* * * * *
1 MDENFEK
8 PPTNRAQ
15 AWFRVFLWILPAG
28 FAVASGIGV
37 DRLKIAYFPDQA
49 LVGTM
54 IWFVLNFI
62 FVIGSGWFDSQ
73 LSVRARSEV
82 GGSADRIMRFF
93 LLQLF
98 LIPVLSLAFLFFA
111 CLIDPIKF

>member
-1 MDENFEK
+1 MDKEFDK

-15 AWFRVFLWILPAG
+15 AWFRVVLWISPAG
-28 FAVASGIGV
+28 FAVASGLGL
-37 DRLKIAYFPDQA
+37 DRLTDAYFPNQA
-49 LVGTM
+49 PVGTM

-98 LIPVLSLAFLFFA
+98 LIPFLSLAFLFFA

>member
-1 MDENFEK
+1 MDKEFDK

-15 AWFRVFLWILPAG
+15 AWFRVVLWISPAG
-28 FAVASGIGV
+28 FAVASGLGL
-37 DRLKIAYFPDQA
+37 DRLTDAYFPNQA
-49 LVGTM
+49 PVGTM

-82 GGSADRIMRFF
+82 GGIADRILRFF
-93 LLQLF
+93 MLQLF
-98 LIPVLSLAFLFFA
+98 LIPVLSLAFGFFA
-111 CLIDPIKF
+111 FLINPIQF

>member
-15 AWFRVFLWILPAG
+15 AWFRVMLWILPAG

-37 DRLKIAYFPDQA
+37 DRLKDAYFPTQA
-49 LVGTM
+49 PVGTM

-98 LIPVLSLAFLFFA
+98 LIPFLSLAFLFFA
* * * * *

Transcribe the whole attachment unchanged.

1 MDENFEK
8 PPTNRAQ
15 AWFRVFLWILPAG
28 FAVASGIGV
37 DRLKIAYFPDQA
49 LVGTM
54 IWFVLNFI
62 FVIGSGWFDSQ
73 LSVRARSEV
82 GGSADRIMRFF
93 LLQLF
98 LIPVLSLAFLFFA
111 CLIDPIKF

>member
-1 MDENFEK
+1 MDKEFDK

-15 AWFRVFLWILPAG
+15 AWFRVVLWISPAG
-28 FAVASGIGV
+28 FAVASGLGL
-37 DRLKIAYFPDQA
+37 DRLTDAYFPNQA
-49 LVGTM
+49 PVGTM

-98 LIPVLSLAFLFFA
+98 LIPFLSLAFLFFA

>member
-1 MDENFEK
+1 MDKEFDK

-15 AWFRVFLWILPAG
+15 AWFRVVLWISPAG
-28 FAVASGIGV
+28 FAVASGLGL
-37 DRLKIAYFPDQA
+37 DRLTDAYFPNQA
-49 LVGTM
+49 PVGTM

-82 GGSADRIMRFF
+82 GGIADRILRFF
-93 LLQLF
+93 MLQLF
-98 LIPVLSLAFLFFA
+98 LIPVLSLAFGFFA
-111 CLIDPIKF
+111 FLINPIQF

>member
-15 AWFRVFLWILPAG
+15 AWFRVMLWILPAG

-37 DRLKIAYFPDQA
+37 DRLKDAYFPTQA
-49 LVGTM
+49 PVGTM

-98 LIPVLSLAFLFFA
+98 LIPFLSLAFLFFA